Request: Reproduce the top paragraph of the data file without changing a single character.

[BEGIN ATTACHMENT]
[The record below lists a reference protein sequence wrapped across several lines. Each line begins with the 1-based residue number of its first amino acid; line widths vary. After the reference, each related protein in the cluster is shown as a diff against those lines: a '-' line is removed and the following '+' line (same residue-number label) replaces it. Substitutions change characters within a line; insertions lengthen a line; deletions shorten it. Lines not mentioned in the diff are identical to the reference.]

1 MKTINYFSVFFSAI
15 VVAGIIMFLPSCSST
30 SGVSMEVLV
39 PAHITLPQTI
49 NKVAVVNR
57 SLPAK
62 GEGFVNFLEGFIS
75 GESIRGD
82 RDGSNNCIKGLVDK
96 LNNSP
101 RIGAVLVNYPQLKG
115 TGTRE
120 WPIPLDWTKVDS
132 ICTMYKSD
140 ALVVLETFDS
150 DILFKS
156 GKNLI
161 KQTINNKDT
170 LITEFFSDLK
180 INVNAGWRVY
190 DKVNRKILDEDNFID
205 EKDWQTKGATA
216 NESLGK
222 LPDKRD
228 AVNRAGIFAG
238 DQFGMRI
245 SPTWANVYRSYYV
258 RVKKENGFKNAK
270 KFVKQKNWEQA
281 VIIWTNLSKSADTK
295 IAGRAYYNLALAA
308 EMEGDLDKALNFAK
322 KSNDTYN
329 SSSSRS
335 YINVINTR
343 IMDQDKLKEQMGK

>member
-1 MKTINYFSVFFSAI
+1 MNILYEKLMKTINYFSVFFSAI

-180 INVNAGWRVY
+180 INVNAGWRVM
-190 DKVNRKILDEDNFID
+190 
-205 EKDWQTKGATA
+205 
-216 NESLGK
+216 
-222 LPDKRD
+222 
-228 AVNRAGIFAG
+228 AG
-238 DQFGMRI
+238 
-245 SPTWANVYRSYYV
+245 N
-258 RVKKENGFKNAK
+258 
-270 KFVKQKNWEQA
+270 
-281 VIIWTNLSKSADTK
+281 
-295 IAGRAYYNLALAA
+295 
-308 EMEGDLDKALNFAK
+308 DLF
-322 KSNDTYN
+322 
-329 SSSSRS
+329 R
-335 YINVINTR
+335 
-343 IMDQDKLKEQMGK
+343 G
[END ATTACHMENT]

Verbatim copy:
[The record below lists a reference protein sequence wrapped across several lines. Each line begins with the 1-based residue number of its first amino acid; line widths vary. After the reference, each related protein in the cluster is shown as a diff against those lines: a '-' line is removed and the following '+' line (same residue-number label) replaces it. Substitutions change characters within a line; insertions lengthen a line; deletions shorten it. Lines not mentioned in the diff are identical to the reference.]